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BrewDog CEO James Watt to step down into ‘non executive’ role

The brewer announced today that James Watt, who has been at the centre of much controversy for the brand, will move into a non executive role going forward.

Instagram @brewdogitaly

James Watt will step down as chief exec of BrewDog following 17 years at the helm of the business.

He will be replaced as CEO by James Arrow, who has occupied the COO position since September 2023, as part of a succession plan that BrewDog says was put in place last year.

Watt will remain on the BrewDog PLC board in the role of  “captain and co-founder”, and remains a major shareholder in the company.

Speaking about the news, leading beer writer and db contributor Pete Brown said: “It’s long overdue that James Watt steps down. He has always been controversial and that worked with a start-up, but Brewdog now needs to redefine its culture.”

Brewdog chair Allan Leighton highlighted how the move had been set-up last year.

He said: “James Watt spoke to me last year about continuing to play a role with the business while freeing up time to concentrate on his other projects and interests.”

Watt said that he has “loved co-founding this amazing business and leading it for the last 17 years.”

“I am excited to take a bit of time off, to travel, to spend more time with my family and friends. I am also looking forward to being able to dedicate some more time to my other business interests.”

Calling Arrow a “proven leader”, Leighton said that the board was delighted to have him lead BrewDog “into its next phase of growth”.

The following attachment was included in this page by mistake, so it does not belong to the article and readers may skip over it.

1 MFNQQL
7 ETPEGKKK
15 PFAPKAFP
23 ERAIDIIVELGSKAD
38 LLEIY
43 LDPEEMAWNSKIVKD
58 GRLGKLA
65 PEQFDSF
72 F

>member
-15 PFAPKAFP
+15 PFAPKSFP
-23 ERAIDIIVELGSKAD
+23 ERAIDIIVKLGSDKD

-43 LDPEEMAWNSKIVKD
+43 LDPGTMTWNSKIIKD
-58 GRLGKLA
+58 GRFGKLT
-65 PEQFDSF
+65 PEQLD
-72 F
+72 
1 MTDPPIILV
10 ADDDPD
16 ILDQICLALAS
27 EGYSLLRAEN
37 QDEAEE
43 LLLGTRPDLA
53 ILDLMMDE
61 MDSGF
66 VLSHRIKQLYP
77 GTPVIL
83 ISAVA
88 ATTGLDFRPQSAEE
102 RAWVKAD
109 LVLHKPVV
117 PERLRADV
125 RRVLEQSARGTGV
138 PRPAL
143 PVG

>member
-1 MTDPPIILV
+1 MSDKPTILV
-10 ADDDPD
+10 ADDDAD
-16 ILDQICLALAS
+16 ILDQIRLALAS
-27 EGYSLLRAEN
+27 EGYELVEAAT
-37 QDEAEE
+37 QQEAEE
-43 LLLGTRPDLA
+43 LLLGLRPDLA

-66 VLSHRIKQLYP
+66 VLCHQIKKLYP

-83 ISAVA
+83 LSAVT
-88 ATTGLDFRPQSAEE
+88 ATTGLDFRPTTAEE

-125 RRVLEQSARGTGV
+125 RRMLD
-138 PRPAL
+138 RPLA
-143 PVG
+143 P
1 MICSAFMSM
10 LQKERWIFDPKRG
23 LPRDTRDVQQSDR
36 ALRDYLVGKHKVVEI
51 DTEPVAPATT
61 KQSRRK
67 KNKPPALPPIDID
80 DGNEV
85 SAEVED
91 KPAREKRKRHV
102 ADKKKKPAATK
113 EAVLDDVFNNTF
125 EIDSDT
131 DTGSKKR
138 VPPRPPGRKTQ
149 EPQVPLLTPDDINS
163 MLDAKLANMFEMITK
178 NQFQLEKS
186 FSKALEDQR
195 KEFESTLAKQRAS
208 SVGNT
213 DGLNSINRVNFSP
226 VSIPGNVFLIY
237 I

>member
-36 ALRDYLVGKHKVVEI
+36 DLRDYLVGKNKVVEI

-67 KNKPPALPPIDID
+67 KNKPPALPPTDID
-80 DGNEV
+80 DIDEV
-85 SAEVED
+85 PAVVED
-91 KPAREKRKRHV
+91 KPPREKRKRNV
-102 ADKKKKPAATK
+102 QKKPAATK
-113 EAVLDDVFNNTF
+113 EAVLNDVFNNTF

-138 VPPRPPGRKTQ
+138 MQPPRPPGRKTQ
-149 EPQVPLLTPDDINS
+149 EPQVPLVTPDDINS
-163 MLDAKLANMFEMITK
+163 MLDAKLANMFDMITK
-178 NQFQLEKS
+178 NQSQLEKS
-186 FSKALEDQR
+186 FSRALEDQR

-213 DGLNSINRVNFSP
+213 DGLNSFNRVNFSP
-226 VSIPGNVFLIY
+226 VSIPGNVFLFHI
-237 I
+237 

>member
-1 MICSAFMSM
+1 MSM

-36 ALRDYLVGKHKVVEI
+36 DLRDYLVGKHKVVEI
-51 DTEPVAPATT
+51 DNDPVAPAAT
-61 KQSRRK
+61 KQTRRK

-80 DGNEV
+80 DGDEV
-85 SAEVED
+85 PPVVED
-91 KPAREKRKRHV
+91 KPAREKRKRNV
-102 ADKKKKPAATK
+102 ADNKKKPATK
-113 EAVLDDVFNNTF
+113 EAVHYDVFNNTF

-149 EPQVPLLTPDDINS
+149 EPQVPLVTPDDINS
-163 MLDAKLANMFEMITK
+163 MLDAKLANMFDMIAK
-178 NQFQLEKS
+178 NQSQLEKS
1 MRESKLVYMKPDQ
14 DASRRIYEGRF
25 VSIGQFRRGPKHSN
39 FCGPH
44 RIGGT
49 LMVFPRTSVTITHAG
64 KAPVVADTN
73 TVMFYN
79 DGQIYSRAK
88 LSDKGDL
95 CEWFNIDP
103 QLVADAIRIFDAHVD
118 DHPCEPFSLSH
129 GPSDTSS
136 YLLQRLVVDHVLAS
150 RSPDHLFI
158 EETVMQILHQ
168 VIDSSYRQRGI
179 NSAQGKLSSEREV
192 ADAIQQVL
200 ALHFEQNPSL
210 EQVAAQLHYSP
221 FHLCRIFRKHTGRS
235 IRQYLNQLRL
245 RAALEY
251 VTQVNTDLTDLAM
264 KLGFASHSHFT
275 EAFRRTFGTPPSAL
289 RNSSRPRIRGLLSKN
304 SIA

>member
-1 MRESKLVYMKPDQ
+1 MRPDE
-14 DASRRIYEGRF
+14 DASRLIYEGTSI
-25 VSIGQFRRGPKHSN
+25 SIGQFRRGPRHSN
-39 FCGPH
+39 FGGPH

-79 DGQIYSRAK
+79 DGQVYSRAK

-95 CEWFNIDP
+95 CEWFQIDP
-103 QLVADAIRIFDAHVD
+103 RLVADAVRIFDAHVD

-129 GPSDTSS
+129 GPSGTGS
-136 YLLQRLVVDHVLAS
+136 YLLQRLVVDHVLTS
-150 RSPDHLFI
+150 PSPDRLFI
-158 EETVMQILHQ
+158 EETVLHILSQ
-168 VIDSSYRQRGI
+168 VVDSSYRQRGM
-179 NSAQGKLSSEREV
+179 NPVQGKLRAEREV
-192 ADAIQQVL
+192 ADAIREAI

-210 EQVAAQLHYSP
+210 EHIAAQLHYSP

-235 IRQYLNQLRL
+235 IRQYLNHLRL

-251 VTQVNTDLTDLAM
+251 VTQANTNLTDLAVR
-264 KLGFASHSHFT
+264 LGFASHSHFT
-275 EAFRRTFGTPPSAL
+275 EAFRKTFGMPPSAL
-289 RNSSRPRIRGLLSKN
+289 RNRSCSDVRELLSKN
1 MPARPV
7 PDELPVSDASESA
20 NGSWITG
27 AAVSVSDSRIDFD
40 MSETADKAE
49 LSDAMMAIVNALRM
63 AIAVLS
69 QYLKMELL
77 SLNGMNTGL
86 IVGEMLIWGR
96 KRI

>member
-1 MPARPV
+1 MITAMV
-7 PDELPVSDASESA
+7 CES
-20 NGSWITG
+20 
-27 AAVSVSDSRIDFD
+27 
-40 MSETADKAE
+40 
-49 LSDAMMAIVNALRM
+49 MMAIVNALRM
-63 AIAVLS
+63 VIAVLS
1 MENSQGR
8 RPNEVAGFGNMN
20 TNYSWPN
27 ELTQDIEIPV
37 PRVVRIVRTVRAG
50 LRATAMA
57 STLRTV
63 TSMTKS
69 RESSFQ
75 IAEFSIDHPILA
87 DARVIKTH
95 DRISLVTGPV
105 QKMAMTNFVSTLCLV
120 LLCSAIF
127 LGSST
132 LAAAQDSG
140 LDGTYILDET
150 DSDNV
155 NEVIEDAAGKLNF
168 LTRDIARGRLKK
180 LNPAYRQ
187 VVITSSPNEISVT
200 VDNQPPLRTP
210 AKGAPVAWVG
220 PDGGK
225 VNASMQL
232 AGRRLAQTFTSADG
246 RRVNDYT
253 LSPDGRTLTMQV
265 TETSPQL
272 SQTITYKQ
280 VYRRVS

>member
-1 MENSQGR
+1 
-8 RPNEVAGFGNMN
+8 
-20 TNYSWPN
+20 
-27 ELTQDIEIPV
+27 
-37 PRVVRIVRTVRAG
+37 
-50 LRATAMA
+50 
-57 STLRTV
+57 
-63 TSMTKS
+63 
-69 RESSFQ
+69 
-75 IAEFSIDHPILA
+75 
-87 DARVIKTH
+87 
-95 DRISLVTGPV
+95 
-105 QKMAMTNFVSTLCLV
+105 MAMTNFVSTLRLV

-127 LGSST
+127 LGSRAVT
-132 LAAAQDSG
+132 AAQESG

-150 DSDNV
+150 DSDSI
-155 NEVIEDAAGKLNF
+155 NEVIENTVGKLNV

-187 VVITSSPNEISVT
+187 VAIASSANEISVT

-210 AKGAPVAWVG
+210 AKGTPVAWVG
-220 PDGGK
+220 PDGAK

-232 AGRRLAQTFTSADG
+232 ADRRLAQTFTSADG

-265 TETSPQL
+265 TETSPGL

He added that recruiting Arrow, who was previously MD at Boots Opticians, would “strengthen the wider senior leadership team.”

New BrewDog CEO James Arrow

Many in the industry will be questioning whether the board had encouraged Watt to step down for the sake of the brand’s reputation after continually being embroiled in controversy in recent years.

In April, Watt confirmed that almost 100,000 saplings planted by BrewDog in Scotland to sequester carbon have withered and died, with a spokesperson from Scottish Forestry saying that “the level of loss here is higher than normal”, though climate may have played a factor.

Watt also came under fire for paying employees below the real living wage, despite having previously been a vocal supporter of the Living Wage Foundation’s push. Defending the decision, Watt said that the company had to “balance [its] books” and admitted that staff wages had been raised by “20.4% since March 2022 and not the 26% that would have been required to retain a Real Living Wage status.”

Prior to this, Watt was forced to pay out £500,000 in a dispute over a “misleading” promotion that offered people the chance to find “solid gold” cans hidden inside beer cases. Competition winners complained that the golden cans were in fact gold-plated rather than “solid gold”.

Upon facing accusations of alleged sexism and bullying by former BrewDog employees, who branded the craft beer firm’s culture “toxic”, Watt revealed in January 2023 that he had been diagnosed with Asperger’s Syndrome (now referred to as a form of Autism Spectrum Disorder (ASD)) and Attention Deficit Hyperactivity Disorder (ADHD), saying: “I have always struggled with anything emotional and I am terrible with social cues.”

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